When the conversation turns to government and technology, all too frequently the narrative becomes one of hopelessness., the ancient computer sitting on the desk at the DMV, and the recent attacks by hackers on various government departments all help to reinforce this story of futility. And, inevitably, the questions get framed as, “Why can’t government be more like”—insert your favorite technology company here, Google, Apple, Amazon, etc.  Continue>>>


August 17, 2015 12:06 PM

BOSTON — Voters could decide next year if lawmakers must comply with the state’s open government laws — a move that watchdogs say is long overdue.

A measure filed with the state attorney general’s office, if certified for the November 2016 ballot, asks voters to weigh in on the debate over public access to meetings and records in the Legislature, which now holds most of its caucuses and other meetings behind closed doors.  Continue>>>


August 17, 2015 11:30 AM

The Office of Open Records Counsel has set public hearings for Sept. 15-17 in Knoxville, Nashville and Jackson to gather input on whether citizens should have to pay local and state government to inspect public records.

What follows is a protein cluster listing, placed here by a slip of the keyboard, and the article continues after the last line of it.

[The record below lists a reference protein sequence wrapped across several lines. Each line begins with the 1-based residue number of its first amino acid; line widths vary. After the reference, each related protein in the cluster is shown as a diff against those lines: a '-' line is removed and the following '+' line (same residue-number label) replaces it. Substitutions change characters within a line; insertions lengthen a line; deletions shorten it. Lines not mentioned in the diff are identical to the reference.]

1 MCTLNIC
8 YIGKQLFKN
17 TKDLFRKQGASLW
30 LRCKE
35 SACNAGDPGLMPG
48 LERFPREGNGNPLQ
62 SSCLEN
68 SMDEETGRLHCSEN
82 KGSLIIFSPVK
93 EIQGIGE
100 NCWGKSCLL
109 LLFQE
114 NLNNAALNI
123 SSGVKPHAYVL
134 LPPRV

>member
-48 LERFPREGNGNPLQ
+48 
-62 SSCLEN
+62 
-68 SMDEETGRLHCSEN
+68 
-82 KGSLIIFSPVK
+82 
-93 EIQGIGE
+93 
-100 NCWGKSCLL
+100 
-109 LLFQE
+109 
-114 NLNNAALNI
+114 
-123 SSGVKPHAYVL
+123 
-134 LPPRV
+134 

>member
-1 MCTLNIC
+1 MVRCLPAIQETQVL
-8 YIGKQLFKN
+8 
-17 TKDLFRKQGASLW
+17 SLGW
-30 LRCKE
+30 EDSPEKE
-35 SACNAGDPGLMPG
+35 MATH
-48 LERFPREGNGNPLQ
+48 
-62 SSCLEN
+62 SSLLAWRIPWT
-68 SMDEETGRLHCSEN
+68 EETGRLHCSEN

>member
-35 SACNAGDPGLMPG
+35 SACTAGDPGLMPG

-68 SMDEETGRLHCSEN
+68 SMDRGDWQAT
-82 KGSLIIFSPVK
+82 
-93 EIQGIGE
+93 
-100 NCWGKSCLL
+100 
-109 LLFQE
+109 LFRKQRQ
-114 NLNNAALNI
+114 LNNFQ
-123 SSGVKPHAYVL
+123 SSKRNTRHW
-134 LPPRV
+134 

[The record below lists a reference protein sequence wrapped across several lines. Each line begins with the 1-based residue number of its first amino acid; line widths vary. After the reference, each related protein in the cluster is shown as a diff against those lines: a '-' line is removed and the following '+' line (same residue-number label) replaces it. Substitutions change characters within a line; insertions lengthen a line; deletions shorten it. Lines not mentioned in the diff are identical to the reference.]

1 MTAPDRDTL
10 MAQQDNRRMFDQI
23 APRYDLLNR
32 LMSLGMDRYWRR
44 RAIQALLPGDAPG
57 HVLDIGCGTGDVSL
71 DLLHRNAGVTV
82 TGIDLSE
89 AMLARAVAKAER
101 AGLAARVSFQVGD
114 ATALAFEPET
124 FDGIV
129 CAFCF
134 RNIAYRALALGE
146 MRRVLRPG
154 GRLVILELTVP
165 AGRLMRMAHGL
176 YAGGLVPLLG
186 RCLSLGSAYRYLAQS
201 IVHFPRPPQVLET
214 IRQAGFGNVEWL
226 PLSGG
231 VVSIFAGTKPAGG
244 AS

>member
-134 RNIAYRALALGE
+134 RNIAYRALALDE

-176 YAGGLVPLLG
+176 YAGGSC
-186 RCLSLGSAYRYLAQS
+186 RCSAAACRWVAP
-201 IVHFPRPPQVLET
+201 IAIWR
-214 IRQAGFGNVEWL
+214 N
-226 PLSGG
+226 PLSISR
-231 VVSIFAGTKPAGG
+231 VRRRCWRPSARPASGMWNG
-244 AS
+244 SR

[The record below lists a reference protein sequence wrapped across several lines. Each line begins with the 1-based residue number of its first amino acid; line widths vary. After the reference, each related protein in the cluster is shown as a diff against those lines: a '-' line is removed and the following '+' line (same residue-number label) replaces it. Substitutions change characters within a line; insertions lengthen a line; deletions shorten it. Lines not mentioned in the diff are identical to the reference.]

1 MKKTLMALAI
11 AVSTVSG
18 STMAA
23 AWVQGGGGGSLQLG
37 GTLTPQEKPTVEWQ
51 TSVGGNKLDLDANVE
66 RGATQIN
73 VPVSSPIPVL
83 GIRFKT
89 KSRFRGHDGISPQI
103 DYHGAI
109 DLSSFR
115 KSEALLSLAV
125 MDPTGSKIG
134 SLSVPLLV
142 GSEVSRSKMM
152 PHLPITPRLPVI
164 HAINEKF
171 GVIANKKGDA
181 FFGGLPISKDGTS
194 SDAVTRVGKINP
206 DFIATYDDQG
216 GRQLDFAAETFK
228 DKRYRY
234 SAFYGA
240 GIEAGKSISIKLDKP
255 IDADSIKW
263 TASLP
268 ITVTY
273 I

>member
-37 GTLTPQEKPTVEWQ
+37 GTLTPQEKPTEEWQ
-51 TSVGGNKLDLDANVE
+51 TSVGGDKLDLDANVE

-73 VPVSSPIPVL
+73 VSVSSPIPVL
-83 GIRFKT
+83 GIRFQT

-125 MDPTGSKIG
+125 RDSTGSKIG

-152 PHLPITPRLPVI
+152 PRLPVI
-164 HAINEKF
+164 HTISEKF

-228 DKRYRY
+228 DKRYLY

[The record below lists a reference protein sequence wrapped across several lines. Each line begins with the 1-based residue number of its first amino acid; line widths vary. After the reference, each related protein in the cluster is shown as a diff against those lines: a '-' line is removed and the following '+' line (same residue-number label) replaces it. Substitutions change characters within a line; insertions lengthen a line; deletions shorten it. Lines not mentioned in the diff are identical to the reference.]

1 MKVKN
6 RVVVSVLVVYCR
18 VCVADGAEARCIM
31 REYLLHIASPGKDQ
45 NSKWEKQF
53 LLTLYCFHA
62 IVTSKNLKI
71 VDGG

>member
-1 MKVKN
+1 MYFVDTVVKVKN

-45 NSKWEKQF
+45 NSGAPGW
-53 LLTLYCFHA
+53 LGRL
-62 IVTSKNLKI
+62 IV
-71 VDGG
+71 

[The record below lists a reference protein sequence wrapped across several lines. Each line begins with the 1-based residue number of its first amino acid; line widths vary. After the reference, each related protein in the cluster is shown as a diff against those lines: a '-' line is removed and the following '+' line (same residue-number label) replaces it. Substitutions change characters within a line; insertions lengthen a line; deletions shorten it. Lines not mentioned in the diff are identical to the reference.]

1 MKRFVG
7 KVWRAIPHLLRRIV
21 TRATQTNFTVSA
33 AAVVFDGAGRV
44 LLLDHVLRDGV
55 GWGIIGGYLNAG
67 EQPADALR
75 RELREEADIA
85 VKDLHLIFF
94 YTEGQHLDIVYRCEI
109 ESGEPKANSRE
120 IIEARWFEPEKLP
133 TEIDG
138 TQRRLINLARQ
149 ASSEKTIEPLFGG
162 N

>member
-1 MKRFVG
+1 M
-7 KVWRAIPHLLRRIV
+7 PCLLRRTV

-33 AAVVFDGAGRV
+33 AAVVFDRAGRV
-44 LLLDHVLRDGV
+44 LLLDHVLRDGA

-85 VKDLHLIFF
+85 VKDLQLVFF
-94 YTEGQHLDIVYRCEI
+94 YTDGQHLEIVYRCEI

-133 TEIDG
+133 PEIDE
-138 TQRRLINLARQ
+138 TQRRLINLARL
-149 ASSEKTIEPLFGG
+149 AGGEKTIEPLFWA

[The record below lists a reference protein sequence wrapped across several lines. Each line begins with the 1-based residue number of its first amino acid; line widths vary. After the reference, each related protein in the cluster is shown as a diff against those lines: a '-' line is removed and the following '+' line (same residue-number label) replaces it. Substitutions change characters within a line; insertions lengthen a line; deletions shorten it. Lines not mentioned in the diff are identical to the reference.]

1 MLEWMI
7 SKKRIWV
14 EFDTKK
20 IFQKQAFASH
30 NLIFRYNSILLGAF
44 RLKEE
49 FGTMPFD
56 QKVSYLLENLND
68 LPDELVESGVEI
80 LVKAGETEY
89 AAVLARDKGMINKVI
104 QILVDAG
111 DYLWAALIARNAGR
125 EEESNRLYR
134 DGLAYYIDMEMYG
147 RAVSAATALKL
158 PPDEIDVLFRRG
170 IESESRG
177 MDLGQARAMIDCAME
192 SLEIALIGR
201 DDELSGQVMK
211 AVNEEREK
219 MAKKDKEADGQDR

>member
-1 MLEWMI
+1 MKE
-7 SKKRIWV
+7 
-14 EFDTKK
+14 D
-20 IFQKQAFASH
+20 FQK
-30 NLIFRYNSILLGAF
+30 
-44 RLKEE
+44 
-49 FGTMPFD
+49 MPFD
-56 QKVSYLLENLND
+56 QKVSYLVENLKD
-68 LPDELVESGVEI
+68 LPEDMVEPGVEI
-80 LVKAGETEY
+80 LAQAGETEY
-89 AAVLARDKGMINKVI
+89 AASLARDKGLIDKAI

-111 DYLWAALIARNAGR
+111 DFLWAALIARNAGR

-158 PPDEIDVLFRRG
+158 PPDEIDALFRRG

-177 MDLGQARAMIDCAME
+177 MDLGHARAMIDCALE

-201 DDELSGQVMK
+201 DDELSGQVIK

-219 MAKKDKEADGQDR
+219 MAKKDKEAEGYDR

The hearings will be conducted after the Tennessee Coalition for Open Government and the Tennessee Press Association opposed bills in the last legislative session that would allow for the first time local governments and state agencies to charge labor fees to provide public records for citizen inspection.  Continue>>>


August 14, 2015 10:55 AM

The five finalists in the Census Bureau’s open data challenge showcased their apps during the bureau’s first ever National Demo Day on Aug. 13, highlighting how they used open data from the census to tackle a multitude of social problems.

During the webinar presentation, Census Bureau CTO Avi Bender Commerce Department Chief Data Officer Ian Kalin said they hoped federal agencies would take note of the solutions.  Continue>>>


August 14, 2015 10:46 AM

NASHVILLE, Tennessee — State officials are seeking input on whether government offices should be able to charge citizens to inspect public records.